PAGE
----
A week from today will mark half-a-century since the day the nation’s stations received the most comprehensive facelift in their history; and, lest we forget, fifty years ago we only had three national radio stations. Yes, there were the pirates, though they – bar Caroline – were poised to sail away into the sunset; officially, the country had just the Light Programme, the Home Service and the Third Programme. There were no local BBC stations, and the Independent Local Radio network was still six years away. Once the Marine Broadcasting Offences Act sank the pirate ships, listeners were left with Luxembourg and its erratic reception if they sought an alternative to the BBC’s wireless output.

If one is to credit pirate radio with one thing it really should be giving the kiss of life to an ailing medium. From being very much the poor relation before the war, television had gathered pace with the arrival of ITV in 1955 and by the early 60s had usurped radio as the people’s choice. In response, all the BBC’s creative energies were directed towards TV and radio was left to its own devices, with only the Third Programme receiving special treatment courtesy of its high standing in the artistic community. Listening figures were plummeting and it didn’t help that, with Britain the epicentre of a pop revolution conquering the globe, BBC radio’s concession to the revolution was limited to the likes of ‘Saturday Club’ and ‘Pick of the Pops’.

Belated recognition that the BBC needed to reflect the changing climate on the airwaves led to plans being hatched for a new addition to the existing trio of national stations. But it wasn’t simply a case of the Beeb replicating what the pirates had done so successfully since 1964; Musicians Union rules over needle time meant the in-house BBC orchestras that provided so much of the light ‘mood music’ that had soundtracked the daily chores of the housewife for a couple of decades were not going to be disbanded overnight. A BBC idea of a pirate radio station risked being the aural equivalent of a pipe-smoking, cardigan-clad dad dancing around the living room to The Jimi Hendrix Experience or the Light Programme in a kaftan. Live music was going to be as much a staple of what became Radio 1 as spinning discs, though the fact this ruling eventually gave birth to the legendary Peel Sessions was pure serendipity.

With the new law enforcing the illegality of the pirates, the entire staff of DJs that had become household names to anyone under 25 were about to be made redundant; by happy coincidence, a new employer was looking for a workforce with their precise qualifications. So it was that the cream of the pirate crop sat alongside a handful of veteran broadcasting stalwarts to pose for a photo that used to be re-staged every ten years until the participants started dying or ended up in prison. Radio 1 had recruited almost all the pirate DJs, and when the new station went on air with Caroline’s Tony Blackburn on 30 September 1967 – preceded by heavy promotion in the Radio Times and its ‘swinging’ front cover for the week – the pirate model sufficed for the first ninety minutes. The second programme on Radio 1 was ‘Junior Choice’ with Leslie Crowther.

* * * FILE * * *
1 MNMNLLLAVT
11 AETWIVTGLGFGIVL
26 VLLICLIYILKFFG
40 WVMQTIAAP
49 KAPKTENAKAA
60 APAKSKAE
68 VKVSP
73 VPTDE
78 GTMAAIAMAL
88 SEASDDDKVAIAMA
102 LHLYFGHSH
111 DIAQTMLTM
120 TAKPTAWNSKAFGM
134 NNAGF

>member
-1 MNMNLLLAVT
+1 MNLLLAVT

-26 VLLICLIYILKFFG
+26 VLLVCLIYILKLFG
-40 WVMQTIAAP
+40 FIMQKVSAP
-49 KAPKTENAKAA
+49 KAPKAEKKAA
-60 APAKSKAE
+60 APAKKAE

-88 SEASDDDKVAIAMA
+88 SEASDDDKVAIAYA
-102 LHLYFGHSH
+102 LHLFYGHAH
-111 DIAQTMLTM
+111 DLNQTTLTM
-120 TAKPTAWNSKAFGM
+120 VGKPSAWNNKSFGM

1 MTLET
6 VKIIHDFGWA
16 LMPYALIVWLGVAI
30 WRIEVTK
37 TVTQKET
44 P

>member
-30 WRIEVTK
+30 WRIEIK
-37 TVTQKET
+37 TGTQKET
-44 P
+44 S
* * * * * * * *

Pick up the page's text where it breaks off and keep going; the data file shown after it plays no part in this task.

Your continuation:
The wavelength sharing between Radio 1 and its new sibling Radio 2 was scattered throughout that opening day and this continued to be the case for more or less the whole first decade of the station. The recurring term ‘As Radio 2’ in the Radio Times listings for Radio 1 was a regular feature that meant any hip ‘n’ groovy listener either had to endure Light Programme leftovers for a couple of hours in the middle of the schedule or simply switch off. Mind you, it’s worth remembering that DJs we all associate with Radio 2 – such as Terry Wogan and Jimmy Young – were part of the Radio 1 line-up in the beginning.

The schizophrenic nature of the station, viewed by many as a pale imitation of the pirates at best and little short of a charlatan at worst, helped prompt 1969’s landmark in-house report, ‘Broadcasting in the Seventies’, that sought to rectify the problems. By the early 70s, however, a generation too young to remember the pirates had taken to the station as it gradually grew into the familiar form those of us old enough can still recall, and listening figures reflected this.

The ‘star’ DJs such as Tony Blackburn, Jimmy Savile, Noel Edmonds, Dave Lee Travis, Kenny Everett and ‘Emperor’ Rosko were all familiar faces as presenters of ‘Top of the Pops’, and the mutual appreciation society between BBC TV’s leading music show and Radio 1 benefitted both. In the 70s, the Radio 1 DJs were almost as famous as the pop stars whose careers they had the power to make or break – opening supermarkets, judging wet T-shirt contests, and drawing huge crowds when making prats of themselves on stage during the annual summer institution of the Radio 1 Roadshow. This was the heyday of the ‘Smashie and Nicey’ incarnation of Radio 1, though it also spanned the 80s; regardless of personnel changes, the mid-Atlantic accent, the bomber jacket and the cheesy persona had already been established as a mould, whether inhabited by Simon Bates or Bruno Brookes.